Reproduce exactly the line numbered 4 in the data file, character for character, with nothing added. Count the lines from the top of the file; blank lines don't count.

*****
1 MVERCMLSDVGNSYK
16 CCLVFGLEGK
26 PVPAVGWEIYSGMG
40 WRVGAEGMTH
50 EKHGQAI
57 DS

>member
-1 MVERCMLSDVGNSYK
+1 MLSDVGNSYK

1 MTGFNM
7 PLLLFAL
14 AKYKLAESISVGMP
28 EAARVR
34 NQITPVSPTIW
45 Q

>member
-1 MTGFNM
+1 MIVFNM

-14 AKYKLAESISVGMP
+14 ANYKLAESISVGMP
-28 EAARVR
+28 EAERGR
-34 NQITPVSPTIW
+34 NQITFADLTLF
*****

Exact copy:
40 WRVGAEGMTH